CFAC Resigns Due to New Review Committee
All members of the College Financial Advisory Committee (CFAC), the group that helped College Dean Robin Forman evaluate departments in a process that culminated in the changes announced last semester, have resigned from the committee, effective immediately.
Stefan Lutz, the chair of the Emory College Governance Committee (GovCom), announced CFAC’s resignation in an email to College faculty Wednesday morning. GovCom is Emory’s main governing faculty body under which CFAC falls.
CFAC members declared their decision to resign in a March 6 letter to Lutz, who noted that the delay in the announcement of the resignation was due to the fact that spring break took place right after he first received word of the situation.
“I didn’t think it would be helpful [to inform them of CFAC's resignation] while people were all over the country, so I made the call that I thought it was sensible to send it out afterwards,” Lutz said, adding that he had also been busy managing two College faculty meetings while teaching and working with a research group on the side.
CFAC wrote in the letter that the investigation of the process that led to the changes, currently being conducted by the newly-formed Payne committee, would entail an investigation of the counsel and CFAC’s conversations.
“The current members of the committee can only interpret this decision in the light of votes and statements made at previous Emory College faculty meetings as a vote of no confidence in the Financial Advisory Committee,” CFAC wrote in its letter. “Any further work and advice given by the committee to the Dean of Emory College after this vote would be placed in question. Under these conditions, the members of the Financial Advisory Committee see no alternative but to resign effective immediately.”
Faculty voted at last month’s meeting in favor of a motion that would nominate and elect faculty members to an independent board to review the processes involved in implementing the department changes. The College and Laney Graduate School announced in emails to the student body in mid-September that they would “phase out” and suspend admissions to several programs and departments, respectively.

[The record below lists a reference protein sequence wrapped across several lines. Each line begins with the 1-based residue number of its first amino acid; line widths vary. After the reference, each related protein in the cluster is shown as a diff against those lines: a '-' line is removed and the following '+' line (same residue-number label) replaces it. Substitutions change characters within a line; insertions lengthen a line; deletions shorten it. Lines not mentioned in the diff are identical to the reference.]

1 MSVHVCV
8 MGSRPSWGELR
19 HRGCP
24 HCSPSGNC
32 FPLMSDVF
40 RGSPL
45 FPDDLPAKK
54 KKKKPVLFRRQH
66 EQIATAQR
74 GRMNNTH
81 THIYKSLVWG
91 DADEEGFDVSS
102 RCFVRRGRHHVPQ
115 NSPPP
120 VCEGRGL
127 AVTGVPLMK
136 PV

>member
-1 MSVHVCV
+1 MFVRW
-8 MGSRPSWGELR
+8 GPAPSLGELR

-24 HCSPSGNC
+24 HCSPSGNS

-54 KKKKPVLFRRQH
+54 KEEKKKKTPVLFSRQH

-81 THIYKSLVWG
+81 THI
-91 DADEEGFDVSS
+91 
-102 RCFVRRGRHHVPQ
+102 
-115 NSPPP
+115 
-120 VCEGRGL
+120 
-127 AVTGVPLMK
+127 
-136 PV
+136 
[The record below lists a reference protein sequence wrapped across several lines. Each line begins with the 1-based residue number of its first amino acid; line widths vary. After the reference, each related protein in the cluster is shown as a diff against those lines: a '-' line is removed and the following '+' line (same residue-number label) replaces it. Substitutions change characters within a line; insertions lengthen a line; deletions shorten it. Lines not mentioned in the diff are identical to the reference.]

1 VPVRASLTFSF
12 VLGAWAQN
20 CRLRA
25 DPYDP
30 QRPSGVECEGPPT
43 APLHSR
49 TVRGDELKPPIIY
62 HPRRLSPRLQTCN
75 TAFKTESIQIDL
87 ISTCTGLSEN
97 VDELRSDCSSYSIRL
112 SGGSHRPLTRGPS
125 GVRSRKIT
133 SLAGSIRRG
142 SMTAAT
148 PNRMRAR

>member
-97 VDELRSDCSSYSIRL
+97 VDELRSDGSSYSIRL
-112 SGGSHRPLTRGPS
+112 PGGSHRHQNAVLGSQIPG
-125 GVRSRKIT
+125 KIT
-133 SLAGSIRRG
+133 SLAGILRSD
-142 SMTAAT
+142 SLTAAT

In addition to Micheal Giles, a professor of political science who served as CFAC’s chairman, committee members included Keith Berland, associate professor of physics; Huw Davies, professor of chemistry; Pam Hall, associate professor of religion; Bobbi Patterson, senior lecturer of religion and Rick Rubinson, associate dean and professor of sociology.
The group slightly reduced funding for several institutes and programs starting in 2008 after its formation under former College Dean Bobby Paul. At one point, though, Forman — whom the committee reported to — requested that certain programs be eliminated, according to a Sept. 20 Wheel article.
In Lutz’s announcement of CFAC’s resignation to College faculty, Lutz noted that GovCom will not establish a new faculty advisory committee. Still, he wrote, the formation of a new committee might be considered after the investigation is complete.
“GovCom thanked the committee members for their service and accepted their resignation effective immediately,” Lutz wrote to the College faculty. He declined to personally comment further.
In an interview with the Wheel, Giles said the decision to create the independent review committee is “a clear indication that there was a lack of trust in the work that had been done.”
“That lack of trust is the equivalent of no confidence,” Giles said.